Pastor of St. Francis of Assisi awarded a licentiate in sacred theology
Father Jarrod Lies has a lot more time, now that his four-year odyssey for a licentiate in sacred theology has ended.
What does he do with that extra time?
“Be the best pastor that I can be!” he said last week from his office at St. Francis of Assisi Parish in Wichita.
Father Lies’ licentiate, a degree just below a doctorate, was awarded through Rome’s Pontifical University of Saint Thomas Aquinas, known as the Angelicum, by Sacred Heart Seminary in Detroit. The licentiate is in pastoral ministry with an emphasis on the new evangelization.
His thesis is closely aligned to the diocese.
“The purpose of this particular thesis was to be a single-source summary of the documentation that we have in Wichita concerning stewardship as we practice it here in the Diocese of Wichita,” he said.
“In Wichita we have a lot of oral traditions about stewardship. We also have a lot of written pamphlets and booklets and different resources. But they’re small and they’re also scattered kind of far and wide. So, I collected as much as I could and then I turned it into this particular summary.”
The summary includes information from an interview of Bishop Emeritus Eugene J. Gerber along with information from some of the bishop’s national presentations.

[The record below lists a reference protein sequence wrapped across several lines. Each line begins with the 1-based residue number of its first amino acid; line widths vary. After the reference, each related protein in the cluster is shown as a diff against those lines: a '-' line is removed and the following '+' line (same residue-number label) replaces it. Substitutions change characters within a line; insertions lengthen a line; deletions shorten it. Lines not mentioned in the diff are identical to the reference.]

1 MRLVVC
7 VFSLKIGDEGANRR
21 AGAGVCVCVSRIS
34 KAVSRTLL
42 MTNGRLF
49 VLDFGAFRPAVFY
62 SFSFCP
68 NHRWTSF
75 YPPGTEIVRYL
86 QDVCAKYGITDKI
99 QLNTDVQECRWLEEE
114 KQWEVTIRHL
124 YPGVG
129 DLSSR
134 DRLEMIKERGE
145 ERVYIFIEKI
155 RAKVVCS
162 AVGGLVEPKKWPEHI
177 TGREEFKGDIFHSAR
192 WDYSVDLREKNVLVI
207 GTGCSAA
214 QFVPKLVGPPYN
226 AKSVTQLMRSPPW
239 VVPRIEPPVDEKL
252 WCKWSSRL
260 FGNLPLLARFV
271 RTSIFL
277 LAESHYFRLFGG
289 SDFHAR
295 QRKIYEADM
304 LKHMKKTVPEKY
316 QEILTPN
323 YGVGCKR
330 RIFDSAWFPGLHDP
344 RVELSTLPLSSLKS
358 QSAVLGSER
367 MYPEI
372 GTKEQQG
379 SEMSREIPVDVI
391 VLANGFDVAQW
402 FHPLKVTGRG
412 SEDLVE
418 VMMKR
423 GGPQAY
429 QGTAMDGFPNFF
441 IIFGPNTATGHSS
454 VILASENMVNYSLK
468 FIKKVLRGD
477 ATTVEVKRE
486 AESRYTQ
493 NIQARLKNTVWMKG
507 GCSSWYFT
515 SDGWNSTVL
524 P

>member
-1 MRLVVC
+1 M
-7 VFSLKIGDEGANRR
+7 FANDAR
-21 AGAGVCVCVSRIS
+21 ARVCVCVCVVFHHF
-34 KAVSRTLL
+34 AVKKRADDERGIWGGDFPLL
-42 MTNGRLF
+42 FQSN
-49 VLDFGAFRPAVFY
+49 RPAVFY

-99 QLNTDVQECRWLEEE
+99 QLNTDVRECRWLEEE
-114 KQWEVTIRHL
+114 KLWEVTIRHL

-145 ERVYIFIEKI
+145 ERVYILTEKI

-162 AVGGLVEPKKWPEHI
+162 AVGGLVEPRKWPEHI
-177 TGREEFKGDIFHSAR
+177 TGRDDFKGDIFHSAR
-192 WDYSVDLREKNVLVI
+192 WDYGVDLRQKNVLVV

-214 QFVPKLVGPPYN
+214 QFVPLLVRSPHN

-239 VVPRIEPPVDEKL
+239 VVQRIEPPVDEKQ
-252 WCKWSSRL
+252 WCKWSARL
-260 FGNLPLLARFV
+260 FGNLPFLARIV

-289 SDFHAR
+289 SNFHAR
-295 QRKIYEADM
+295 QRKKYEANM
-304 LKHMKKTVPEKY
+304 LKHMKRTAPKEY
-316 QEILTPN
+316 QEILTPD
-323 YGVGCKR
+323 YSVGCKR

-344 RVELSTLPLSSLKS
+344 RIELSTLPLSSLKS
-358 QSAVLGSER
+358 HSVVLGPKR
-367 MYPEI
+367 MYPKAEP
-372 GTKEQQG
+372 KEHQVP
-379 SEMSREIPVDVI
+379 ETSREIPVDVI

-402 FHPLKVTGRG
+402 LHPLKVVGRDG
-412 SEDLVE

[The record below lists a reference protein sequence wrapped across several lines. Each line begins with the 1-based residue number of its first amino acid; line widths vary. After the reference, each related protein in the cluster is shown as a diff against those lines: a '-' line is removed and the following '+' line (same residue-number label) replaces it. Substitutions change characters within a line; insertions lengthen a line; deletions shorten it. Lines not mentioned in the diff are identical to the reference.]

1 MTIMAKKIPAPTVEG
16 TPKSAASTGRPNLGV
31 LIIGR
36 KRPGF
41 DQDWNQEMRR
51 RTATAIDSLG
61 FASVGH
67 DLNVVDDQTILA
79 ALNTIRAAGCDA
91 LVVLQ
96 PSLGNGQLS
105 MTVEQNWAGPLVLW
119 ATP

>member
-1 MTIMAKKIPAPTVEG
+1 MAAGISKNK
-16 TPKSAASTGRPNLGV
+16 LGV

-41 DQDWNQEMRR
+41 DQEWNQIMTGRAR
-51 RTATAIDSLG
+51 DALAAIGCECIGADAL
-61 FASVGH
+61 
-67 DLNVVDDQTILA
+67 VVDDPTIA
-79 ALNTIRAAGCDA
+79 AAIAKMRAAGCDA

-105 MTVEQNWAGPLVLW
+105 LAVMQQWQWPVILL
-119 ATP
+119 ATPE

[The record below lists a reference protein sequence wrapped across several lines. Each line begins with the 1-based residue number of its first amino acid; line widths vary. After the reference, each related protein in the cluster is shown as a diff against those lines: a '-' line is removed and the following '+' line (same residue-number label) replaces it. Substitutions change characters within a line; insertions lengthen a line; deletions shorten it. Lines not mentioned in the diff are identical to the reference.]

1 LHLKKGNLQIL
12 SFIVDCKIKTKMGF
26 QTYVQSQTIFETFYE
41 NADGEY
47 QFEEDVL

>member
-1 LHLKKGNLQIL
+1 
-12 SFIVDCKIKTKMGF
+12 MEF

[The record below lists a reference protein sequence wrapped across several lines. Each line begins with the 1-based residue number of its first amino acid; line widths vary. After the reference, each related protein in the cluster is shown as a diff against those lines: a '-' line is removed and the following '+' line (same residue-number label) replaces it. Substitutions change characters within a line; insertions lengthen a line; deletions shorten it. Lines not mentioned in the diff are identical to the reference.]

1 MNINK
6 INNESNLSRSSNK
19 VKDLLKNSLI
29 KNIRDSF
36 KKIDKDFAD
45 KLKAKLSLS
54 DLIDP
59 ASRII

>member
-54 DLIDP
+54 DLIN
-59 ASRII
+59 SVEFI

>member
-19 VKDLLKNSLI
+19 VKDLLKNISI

Father Lies began studying for his licentiate while director of the diocesan Office of Faith Formation so as to be more of service to the priests of the diocese. A year after he began his studies, though, he was assigned as pastor of St. Francis of Assisi Parish.
“So, the emphasis of the degree shifted from being a resource as a Chancery official to being the best pastor that I could be,” he said.
He also studied the “new evangelization,” practical ways to invite people back into the Catholic Church and to be able to maintain them and their lives within the church.
Several of his professors were names well-known around the world: Dr. Ralph Martin, Dr. Janet Smith, Dr. Mary Healy, Dr. Carl Keating, and Fr. John McDermott.
It was four years of constant work, Fr. Lies said, of his distance education. “I’d go away for five weeks for four summers (at Sacred Heart) and then during the school year I’d take one class each semester.”
He self-published his thesis, A Grateful Response to God’s Abundant Gifts, which is available at It can be found under his name Rev. C. Jarrod Lies. There is a Kindle as well as a hardback edition.
Father Lies said at the end of his studies he was required to prepare a class, called a Lectio Corum, Latin for the “heart of reading,” for three of his professors who hold doctors in theology. He had to prepare 10 45-minute classes and gather an annotative bibliography for each.
Once they were accepted, his professors suggested three topics, from which he chose one. “I presented it to them for 45 minutes and then they asked me 45 minutes of questions about that topic,” he said. “So, it was actually a delightful and beautiful end.”